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Georgian House Newsletter!
Visit the official residence of the British Kings and Queens...
The History of Buckingham Palace
Buckingham Palace was built in 1825 by John Nash. This has been a royal residence since 1837. Buckingham Palace is a working setting for the monarchy - with three hundred staff involved in tasks from running the household to organising banquets for visiting heads of state and arrangements for ambassadors. There are seventy-eight bathrooms at Buckingham Palace, unfortunately none of them are open to the public. From Buckingham Palace the Queen leaves on ceremonial duties. Three times a year there are summer garden parties to celebrate public and private events.
Buckingham Palace opens to the public
The public have only been able to visit the state room of Buckingham Palace since August 1993, when the Queen decided to open up her London home to raise money for the restoration of Windsor Castle, which had earlier been badly damaged by fire.
Nowadays, however, Buckingham Palace is one of the major tourist attractions. Only 18 of the Buckingham Palace's 661 rooms are on show, but they include the grand halls used for state occasions.
Visitors to Buckingham Palace
Buckingham Palace has approximately 8000 visitors every day when it opens for the public in early August till October. The visiting time is 9.30am - 16.30pm Monday to Sunday. Considering the amount of people trying to get to Buckingham Palace every day when it opens, it is advisable to book your tickets in advance, especially if you have a pre-arranged day for the visit. The tickets for Buckingham Palace can be booked with your hotel concierge, at any London Tourist Information Office or at the ticket office in Green Park, which opens daily at 9.00am.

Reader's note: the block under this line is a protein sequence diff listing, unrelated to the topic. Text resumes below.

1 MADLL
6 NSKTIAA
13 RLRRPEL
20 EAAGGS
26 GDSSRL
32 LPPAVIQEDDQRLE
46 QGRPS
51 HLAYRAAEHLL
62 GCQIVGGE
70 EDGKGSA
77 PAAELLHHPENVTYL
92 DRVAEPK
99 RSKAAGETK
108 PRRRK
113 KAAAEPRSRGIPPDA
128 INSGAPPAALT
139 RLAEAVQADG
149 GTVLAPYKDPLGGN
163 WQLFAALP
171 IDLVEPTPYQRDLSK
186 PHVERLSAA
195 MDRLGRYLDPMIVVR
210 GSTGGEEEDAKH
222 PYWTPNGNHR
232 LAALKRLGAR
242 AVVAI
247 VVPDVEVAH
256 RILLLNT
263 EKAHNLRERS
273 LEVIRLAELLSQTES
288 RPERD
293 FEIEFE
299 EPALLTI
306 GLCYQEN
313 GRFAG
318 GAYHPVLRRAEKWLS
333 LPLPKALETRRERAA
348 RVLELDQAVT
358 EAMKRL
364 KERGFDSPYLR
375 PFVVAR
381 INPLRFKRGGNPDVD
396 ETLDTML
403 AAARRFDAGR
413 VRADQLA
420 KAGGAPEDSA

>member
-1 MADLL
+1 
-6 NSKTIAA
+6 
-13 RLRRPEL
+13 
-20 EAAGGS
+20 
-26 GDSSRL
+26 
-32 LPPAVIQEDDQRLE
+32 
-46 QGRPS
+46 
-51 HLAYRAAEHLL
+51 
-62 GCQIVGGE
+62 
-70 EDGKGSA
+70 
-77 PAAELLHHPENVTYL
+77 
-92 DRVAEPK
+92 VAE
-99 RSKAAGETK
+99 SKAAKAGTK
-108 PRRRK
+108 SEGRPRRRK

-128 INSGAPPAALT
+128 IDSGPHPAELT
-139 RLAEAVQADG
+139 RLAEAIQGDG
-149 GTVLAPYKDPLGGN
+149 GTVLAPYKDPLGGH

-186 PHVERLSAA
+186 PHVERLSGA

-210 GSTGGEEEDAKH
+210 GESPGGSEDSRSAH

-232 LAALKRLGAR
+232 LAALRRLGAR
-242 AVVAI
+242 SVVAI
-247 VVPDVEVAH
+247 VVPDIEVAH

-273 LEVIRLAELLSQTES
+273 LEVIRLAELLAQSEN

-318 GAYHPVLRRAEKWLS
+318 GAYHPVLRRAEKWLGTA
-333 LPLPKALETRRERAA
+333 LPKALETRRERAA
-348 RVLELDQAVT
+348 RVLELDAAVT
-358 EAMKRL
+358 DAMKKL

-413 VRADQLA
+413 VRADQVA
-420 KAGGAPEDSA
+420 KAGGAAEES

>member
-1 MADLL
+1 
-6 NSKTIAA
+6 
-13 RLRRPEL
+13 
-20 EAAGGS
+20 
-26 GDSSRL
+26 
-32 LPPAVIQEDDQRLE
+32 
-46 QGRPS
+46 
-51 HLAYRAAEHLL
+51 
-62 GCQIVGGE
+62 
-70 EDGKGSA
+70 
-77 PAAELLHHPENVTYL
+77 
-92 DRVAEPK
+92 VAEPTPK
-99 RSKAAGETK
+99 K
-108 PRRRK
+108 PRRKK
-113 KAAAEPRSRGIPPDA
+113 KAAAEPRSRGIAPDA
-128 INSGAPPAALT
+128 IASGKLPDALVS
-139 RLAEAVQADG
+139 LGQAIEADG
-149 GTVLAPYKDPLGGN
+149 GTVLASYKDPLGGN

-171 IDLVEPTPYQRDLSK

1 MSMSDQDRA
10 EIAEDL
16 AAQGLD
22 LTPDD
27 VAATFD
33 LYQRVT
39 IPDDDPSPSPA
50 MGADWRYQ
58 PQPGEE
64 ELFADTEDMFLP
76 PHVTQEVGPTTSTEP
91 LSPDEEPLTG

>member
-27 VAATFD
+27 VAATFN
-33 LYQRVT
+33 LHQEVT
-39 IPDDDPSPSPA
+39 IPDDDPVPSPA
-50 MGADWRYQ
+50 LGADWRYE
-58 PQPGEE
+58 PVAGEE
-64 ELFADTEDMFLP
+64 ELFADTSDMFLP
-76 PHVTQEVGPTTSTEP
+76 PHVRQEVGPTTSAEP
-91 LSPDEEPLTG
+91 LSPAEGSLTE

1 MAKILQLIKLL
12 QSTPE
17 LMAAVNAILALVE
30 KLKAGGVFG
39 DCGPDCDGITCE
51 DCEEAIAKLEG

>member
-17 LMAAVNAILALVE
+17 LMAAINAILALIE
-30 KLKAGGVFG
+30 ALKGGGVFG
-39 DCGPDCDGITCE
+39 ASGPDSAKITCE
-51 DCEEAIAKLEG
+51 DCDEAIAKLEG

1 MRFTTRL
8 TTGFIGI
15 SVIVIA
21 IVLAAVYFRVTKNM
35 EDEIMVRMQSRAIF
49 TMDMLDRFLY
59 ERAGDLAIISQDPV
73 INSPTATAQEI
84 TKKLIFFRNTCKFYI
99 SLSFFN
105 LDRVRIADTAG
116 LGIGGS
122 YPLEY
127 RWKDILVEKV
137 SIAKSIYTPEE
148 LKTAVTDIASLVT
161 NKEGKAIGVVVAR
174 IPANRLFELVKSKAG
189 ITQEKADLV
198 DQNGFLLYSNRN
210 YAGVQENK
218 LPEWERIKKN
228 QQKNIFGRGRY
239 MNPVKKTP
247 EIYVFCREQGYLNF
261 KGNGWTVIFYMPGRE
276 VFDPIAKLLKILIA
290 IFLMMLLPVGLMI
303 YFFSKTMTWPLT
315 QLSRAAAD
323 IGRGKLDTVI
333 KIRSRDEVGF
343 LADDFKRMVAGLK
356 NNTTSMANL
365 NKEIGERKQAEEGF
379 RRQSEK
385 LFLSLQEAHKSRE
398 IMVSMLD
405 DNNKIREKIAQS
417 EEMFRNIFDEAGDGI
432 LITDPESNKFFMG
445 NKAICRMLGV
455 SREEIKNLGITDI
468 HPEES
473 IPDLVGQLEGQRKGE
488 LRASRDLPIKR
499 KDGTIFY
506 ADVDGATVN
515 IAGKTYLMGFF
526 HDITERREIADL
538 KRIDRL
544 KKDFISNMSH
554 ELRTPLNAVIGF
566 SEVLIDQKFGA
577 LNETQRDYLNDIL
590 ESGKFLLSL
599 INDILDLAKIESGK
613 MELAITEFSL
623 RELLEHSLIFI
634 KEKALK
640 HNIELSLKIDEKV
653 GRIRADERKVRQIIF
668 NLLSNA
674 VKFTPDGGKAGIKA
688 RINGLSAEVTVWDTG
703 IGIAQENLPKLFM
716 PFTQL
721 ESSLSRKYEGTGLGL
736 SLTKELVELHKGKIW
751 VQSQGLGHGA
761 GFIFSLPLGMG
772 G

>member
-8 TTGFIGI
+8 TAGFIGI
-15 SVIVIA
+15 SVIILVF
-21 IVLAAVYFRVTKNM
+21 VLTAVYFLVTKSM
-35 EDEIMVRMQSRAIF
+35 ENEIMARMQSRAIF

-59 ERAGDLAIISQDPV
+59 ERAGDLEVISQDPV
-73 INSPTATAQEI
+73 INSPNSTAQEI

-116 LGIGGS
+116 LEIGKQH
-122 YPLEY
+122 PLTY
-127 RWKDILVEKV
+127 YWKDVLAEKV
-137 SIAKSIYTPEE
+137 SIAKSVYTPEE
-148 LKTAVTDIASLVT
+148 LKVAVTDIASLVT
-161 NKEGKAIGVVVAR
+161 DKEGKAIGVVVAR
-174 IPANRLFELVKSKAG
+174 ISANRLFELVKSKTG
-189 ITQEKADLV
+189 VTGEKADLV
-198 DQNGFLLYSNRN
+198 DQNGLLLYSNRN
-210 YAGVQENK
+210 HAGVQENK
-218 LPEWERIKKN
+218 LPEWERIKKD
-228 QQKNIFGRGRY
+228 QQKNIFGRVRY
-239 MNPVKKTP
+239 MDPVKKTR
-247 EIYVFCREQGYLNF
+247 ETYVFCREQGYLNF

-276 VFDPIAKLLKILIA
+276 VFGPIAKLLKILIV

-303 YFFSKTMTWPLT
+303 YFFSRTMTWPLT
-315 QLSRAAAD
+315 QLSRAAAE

In the garden of Buckingham Palace there is a gift shop. The shop offers reproduction jewellery, silk scarves and ties, teas, biscuits, chocolates and a big selection of postcards with the view of Buckingham Palace and its state rooms and, of course, the royal family themselves.
Photography is not allowed inside Buckingham Palace and visitors will be asked to check their bags at the security screening room near the entrance; the bags will be transported to the garden exit while the visitors are making their tour.
Changing of the Guard at Buckingham Palace
The main daily attraction at Buckingham Palace is the Changing of the Guard ceremony. Changing of the Guard at Buckingham Palace takes daily at 11.30am until August, when it becomes alternate days until the spring. It is cancelled in wet weather. The change takes 30 minutes. The Queen's Guard, accompanied by a military band, marches via Birdcage Walk to Buckingham Palace and changes inside the Palace gates. The Queen's Guard usually consists of foot guards in full-dress uniform of red tunics and bearskins. It is unbelievable that almost all the tourists in London come to Buckingham Palace at the same time and make such a huge crowd.
Outside Buckingham Palace
Buckingham Palace faces beautiful St. James Park. The park has a beautiful flora, lots of different kind of ducks and pelicans and brave squirrels which come to your hands to be fed with nuts and pop corn. This provides fun for little ones.
So, if you have not planned your day yet, for historical and cultural investigations and of course for some fun, visit Buckingham Palace.
Hotels near Buckingham Palace
Buckingham Palace is located about 10min walk from Georgian House Hotel and about 10min walk from Big Ben and the Houses of Parliament.
For more information visit www.royal.gov.uk
Georgian House Hotel is ideally situated in a very central location, so visiting sights all over London is quick and easy. Why not book Georgian House Hotel when you plan your trip to Buckingham Palace? You can book online or email to make a reservation on email@example.com, or telephone on 0044(0)207 834 1438